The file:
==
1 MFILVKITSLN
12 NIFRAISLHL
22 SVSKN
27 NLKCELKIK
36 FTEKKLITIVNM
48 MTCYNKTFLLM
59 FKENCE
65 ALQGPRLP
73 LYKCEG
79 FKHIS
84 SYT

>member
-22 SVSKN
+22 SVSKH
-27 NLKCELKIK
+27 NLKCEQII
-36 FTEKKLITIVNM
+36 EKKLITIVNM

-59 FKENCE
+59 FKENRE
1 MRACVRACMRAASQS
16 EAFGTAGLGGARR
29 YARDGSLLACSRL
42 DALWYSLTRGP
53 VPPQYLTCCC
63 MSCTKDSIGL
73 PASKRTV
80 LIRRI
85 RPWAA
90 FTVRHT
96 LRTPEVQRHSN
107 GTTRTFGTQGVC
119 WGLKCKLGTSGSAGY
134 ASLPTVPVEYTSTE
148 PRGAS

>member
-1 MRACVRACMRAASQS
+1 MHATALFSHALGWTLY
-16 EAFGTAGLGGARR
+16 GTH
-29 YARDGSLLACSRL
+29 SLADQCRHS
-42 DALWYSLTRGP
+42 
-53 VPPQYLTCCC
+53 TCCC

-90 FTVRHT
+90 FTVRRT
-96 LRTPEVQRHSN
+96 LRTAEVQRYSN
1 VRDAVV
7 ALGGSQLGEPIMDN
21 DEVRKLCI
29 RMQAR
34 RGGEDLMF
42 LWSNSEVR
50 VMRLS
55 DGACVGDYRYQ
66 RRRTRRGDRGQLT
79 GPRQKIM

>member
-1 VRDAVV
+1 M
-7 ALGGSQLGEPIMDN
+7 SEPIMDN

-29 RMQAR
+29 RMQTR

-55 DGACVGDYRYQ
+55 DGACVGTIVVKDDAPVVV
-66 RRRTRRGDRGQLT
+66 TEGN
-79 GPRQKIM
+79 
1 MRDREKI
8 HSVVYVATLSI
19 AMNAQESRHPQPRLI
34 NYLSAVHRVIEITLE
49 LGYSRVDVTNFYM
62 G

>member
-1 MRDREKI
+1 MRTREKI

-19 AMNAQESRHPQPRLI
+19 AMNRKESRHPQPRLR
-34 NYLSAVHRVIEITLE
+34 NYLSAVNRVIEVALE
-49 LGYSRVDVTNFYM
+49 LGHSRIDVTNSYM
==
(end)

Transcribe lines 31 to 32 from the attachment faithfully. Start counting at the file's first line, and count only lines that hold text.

96 LRTPEVQRHSN
107 GTTRTFGTQGVC